A look at the shareholders of Lakshmi Machine Works Limited (NSE:LAXMIMACH) can tell us which group is most powerful. Institutions will often hold stock in bigger companies, and we expect to see insiders owning a noticeable percentage of the smaller ones. I quite like to see at least a little bit of insider ownership. As Charlie Munger said 'Show me the incentive and I will show you the outcome.'
Lakshmi Machine Works is a smaller company with a market capitalization of ₹42b, so it may still be flying under the radar of many institutional investors. Our analysis of the ownership of the company, below, shows that institutional investors have bought into the company. Let's take a closer look to see what the different types of shareholder can tell us about LAXMIMACH.
What Does The Institutional Ownership Tell Us About Lakshmi Machine Works?
Institutional investors commonly compare their own returns to the returns of a commonly followed index. So they generally do consider buying larger companies that are included in the relevant benchmark index.
Lakshmi Machine Works already has institutions on the share registry. Indeed, they own 20% of the company. This implies the analysts working for those institutions have looked at the stock and they like it. But just like anyone else, they could be wrong. When multiple institutions own a stock, there's always a risk that they are in a 'crowded trade'. When such a trade goes wrong, multiple parties may compete to sell stock fast. This risk is higher in a company without a history of growth. You can see Lakshmi Machine Works's historic earnings and revenue, below, but keep in mind there's always more to the story.
We note that hedge funds don't have a meaningful investment in Lakshmi Machine Works. Our information suggests that there isn't any analyst coverage of the stock, so it is probably little known.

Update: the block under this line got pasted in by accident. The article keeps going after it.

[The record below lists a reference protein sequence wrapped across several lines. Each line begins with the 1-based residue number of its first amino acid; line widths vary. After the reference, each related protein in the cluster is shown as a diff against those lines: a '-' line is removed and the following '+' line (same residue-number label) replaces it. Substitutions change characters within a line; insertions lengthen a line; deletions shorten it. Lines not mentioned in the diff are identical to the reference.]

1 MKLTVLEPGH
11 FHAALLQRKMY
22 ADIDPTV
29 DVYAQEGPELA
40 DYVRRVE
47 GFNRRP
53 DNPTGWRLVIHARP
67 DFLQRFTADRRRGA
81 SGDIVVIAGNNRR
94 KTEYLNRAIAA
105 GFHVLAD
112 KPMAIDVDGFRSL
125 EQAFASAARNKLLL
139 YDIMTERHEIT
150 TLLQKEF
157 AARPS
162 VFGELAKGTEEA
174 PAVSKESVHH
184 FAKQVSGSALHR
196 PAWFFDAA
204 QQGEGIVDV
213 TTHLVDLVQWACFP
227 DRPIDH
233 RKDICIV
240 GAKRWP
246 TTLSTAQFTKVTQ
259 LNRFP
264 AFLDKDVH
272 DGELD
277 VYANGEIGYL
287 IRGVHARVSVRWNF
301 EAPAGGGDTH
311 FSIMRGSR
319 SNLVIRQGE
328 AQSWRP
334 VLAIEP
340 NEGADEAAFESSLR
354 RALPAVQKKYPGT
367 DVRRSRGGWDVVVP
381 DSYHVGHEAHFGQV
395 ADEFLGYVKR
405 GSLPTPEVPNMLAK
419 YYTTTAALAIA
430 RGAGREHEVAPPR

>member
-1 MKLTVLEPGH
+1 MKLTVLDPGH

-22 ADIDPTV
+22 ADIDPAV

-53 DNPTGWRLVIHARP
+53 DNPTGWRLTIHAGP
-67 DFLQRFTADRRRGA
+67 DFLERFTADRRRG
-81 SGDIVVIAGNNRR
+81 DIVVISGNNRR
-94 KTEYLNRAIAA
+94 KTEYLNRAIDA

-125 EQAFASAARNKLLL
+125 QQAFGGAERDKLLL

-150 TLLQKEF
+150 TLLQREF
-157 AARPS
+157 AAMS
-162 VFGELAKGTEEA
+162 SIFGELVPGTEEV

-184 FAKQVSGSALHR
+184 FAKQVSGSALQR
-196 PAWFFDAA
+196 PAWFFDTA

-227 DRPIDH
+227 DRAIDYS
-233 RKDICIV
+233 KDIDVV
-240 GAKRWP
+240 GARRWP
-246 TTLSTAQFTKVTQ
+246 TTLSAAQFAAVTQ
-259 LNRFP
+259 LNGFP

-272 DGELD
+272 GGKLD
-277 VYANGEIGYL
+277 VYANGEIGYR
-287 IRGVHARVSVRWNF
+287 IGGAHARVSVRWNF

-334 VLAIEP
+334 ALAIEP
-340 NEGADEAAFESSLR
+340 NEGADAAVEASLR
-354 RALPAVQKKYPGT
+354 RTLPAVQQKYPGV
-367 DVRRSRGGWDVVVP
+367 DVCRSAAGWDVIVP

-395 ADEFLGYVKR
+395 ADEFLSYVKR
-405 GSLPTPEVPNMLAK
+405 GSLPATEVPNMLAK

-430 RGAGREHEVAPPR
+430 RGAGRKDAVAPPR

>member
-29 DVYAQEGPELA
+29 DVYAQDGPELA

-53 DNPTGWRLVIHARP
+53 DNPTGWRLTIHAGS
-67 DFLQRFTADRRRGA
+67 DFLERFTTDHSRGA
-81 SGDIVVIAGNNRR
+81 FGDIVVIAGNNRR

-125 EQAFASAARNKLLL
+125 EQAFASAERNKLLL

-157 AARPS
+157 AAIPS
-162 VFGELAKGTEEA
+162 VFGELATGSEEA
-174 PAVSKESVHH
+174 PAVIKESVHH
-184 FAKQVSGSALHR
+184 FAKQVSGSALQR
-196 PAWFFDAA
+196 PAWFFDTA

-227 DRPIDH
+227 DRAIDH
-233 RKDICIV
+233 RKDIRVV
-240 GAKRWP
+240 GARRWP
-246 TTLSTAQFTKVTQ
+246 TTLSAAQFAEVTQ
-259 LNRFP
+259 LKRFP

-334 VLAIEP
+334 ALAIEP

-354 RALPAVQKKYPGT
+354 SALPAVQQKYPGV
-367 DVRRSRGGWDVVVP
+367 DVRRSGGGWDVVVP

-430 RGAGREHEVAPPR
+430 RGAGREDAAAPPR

Insider Ownership Of Lakshmi Machine Works
The definition of an insider can differ slightly between different countries, but members of the board of directors always count. The company management answer to the board; and the latter should represent the interests of shareholders. Notably, sometimes top-level managers are on the board, themselves.
Insider ownership is positive when it signals leadership are thinking like the true owners of the company. However, high insider ownership can also give immense power to a small group within the company. This can be negative in some circumstances.
Our information suggests that insiders maintain a significant holding in Lakshmi Machine Works Limited. Insiders have a ₹5.6b stake in this ₹42b business. I would say this shows alignment with shareholders, but it is worth noting that the company is still quite small; some insiders may have founded the business. You can click here to see if those insiders have been buying or selling.
General Public Ownership
The general public holds a 29% stake in LAXMIMACH. While this size of ownership may not be enough to sway a policy decision in their favour, they can still make a collective impact on company policies.
Private Company Ownership
We can see that Private Companies own 25%, of the shares on issue. Private companies may be related parties. Sometimes insiders have an interest in a public company through a holding in a private company, rather than in their own capacity as an individual. While it's hard to draw any broad stroke conclusions, it is worth noting as an area for further research.
Public Company Ownership
Public companies currently own 13% of LAXMIMACH stock. It's hard to say for sure, but this suggests they have entwined business interests. This might be a strategic stake, so it's worth watching this space for changes in ownership.
While it is well worth considering the different groups that own a company, there are other factors that are even more important.
I like to dive deeper into how a company has performed in the past. You can find historic revenue and earnings in this detailed graph.
Of course, you might find a fantastic investment by looking elsewhere. So take a peek at this free list of interesting companies.
NB: Figures in this article are calculated using data from the last twelve months, which refer to the 12-month period ending on the last date of the month the financial statement is dated. This may not be consistent with full year annual report figures.
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